Cobain auditioned for the Melvins early on and was friends with those guys, and I think the Melvins are more emblematic of the typical Seattle grunge band than Nirvana. They can rock hard, and they could easily make songs that appeal to the masses of suburban youth that (back then) drove record sales through the roof. But they chose to incorporate so many weird, unconventional elements into their music that it isn't really fit for mass consumption, yet they still have a solid core audience that their music appeals to. They started in about 1985, and I just saw them last week at a club in Boston playing to a crowd of a couple hundred. They're never going to achieve megastar status as a band, and I don't think they incorporate the weird elements into their music just for the sake of being weird or to repel people, but more to explore and take risks and make music that is more exciting for the audience and themselves, even if the audience that can appreciate their efforts is much smaller.

With Nirvana, I think they kind of accidentally found themselves on the mainstream side of the fence with Nevermind, and In Utero was likely an attempt to realign or re-establish themselves as being part of the experimental noise rock scene that they came out of.
Post Tue Oct 09, 2012 9:49 am
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Captiv8



Joined: 25 Aug 2006
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That may have been the intention with In Utero, but I think the bulk of the album would sound good to anyone that hopped on the fanwagon with Nevermind. "Heart-shaped Box", "Dumb", "Pennyroyal Tea", and "All Apologies"? These are all fairly conventional songs that still sound fantastic. The only real difference I can hear that lends itself to this "making a bad album" thing is that the production value is not as high, deliberate or not. It's grittier and more riddled with feedback. I also think the record is more aggressive. It's still weird for me to (finally) realize that this album came out after Nevermind. Because of its lower quality I guess I always assumed it was a predecessor.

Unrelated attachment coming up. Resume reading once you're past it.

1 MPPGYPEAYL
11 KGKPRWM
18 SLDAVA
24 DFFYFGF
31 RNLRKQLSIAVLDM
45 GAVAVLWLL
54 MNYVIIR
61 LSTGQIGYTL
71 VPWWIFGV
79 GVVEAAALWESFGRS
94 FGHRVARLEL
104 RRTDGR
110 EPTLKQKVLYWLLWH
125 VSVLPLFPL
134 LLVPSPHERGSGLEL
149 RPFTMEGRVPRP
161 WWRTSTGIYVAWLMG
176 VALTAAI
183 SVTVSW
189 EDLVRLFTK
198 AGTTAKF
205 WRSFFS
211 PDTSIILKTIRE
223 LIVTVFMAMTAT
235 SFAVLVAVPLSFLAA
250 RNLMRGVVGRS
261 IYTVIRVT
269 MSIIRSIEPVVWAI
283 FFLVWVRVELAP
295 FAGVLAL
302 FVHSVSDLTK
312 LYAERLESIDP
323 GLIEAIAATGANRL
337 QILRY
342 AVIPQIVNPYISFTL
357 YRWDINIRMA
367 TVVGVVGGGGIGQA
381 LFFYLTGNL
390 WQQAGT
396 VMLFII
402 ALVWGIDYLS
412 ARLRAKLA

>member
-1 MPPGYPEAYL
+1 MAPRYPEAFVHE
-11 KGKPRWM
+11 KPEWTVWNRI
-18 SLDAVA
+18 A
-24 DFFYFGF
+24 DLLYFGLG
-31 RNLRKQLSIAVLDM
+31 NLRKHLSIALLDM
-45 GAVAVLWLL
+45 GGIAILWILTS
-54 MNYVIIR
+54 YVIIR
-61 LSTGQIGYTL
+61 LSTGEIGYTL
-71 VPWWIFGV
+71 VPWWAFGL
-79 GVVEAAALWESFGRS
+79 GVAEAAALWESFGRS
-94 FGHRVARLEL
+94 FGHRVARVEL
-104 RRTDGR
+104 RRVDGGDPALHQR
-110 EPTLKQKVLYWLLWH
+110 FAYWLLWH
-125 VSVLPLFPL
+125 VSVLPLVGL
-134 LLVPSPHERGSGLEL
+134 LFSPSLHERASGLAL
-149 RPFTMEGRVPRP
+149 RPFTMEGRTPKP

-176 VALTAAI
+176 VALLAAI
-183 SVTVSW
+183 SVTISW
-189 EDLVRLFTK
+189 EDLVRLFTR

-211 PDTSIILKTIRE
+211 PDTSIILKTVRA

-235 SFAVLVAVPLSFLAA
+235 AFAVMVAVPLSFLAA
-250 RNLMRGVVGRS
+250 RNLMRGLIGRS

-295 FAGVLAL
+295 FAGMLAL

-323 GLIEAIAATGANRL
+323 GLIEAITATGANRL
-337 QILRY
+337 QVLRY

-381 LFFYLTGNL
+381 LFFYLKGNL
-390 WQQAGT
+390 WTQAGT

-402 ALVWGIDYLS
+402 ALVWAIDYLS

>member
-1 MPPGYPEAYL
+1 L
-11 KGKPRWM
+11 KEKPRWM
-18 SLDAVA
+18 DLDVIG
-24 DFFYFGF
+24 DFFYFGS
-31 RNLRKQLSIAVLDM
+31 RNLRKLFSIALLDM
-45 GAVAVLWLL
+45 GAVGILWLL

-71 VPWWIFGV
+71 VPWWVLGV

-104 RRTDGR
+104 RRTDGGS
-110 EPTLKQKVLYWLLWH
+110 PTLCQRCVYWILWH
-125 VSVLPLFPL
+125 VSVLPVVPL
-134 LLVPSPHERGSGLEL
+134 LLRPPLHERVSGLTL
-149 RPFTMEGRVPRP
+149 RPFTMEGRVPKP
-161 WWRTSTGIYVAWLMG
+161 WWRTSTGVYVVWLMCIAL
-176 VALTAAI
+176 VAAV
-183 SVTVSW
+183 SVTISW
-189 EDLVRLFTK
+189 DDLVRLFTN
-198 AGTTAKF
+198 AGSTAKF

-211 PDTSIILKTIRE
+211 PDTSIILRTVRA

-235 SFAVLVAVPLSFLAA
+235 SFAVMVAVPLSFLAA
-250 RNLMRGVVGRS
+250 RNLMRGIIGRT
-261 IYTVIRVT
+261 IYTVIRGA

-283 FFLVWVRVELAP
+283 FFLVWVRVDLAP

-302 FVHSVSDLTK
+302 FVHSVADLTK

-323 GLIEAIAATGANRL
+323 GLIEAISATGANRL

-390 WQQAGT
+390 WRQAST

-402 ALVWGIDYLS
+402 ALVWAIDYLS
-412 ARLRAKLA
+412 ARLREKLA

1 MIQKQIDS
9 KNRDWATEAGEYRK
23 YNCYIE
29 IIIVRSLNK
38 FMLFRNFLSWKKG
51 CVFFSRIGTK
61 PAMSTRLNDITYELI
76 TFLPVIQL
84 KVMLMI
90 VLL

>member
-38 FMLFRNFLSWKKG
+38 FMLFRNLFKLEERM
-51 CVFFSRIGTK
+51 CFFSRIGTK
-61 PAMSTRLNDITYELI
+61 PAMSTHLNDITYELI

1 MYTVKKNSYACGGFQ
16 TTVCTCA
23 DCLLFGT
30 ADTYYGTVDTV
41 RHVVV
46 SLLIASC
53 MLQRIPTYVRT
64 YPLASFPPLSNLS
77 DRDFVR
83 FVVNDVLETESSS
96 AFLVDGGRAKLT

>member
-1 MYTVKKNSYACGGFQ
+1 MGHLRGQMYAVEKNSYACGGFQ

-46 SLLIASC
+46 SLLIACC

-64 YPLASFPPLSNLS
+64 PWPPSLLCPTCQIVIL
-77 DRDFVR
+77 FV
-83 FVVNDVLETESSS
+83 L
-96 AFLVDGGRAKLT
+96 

Post Tue Oct 09, 2012 10:28 am
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Jesse Custer



Joined: 01 Dec 2006
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futuristxen wrote:


Unplugged is the one other thing that actually rivals Nevermind I think. It's so well done, and captures Kurt better than any of the studio albums ever managed to.


It really does; I think it's their best work. Also the Alice in Chains Unplugged is by far their best work.... MTV were on to something, yo..
Post Tue Oct 09, 2012 11:38 am
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anomaly
Loserface


Joined: 22 May 2008
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STP Unplugged made me happy
Post Tue Oct 09, 2012 2:44 pm
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T-Wrex
p00ny tang


Joined: 30 Jun 2002
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Unplugged and Muddy Banks Of Wishkaw are both great albums...

Nirvana Unplugged is what a good live album should be...
Reinterpretations and reworkings of originals, extended bridges and solos, crowd banter, encores, emotion, excitement, etc..
Nobody wants to go to a concert and listen to a CD quality song when paying a performer to see them perform...

I kinda compare 'em to Dead Poet, Live Album and Road Tested..
To me, some songs on those are better than the originals..

And they're some of the few live hip-hop albums that I own.. with Jay-Z unplugged, Roots Come Alive and BDP's Live Hardcore Worldwide... and they're all good. I don't know why more emcees don't have live shit...

the Eminem Live From New York isn't that good, though...
Post Tue Oct 09, 2012 4:48 pm